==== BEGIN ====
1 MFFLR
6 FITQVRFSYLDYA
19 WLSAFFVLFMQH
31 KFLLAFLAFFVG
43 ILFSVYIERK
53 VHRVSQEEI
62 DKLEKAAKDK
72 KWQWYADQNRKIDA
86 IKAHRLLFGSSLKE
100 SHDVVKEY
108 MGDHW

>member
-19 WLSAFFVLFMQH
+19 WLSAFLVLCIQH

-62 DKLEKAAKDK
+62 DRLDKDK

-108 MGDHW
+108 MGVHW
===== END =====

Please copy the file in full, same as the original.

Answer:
1 MFFLR
6 FITQVRFSYLDYA
19 WLSAFFVLFMQH
31 KFLLAFLAFFVG
43 ILFSVYIERK
53 VHRVSQEEI
62 DKLEKAAKDK
72 KWQWYADQNRKIDA
86 IKAHRLLFGSSLKE
100 SHDVVKEY
108 MGDHW

>member
-19 WLSAFFVLFMQH
+19 WLSAFLVLCIQH

-62 DKLEKAAKDK
+62 DRLDKDK

-108 MGDHW
+108 MGVHW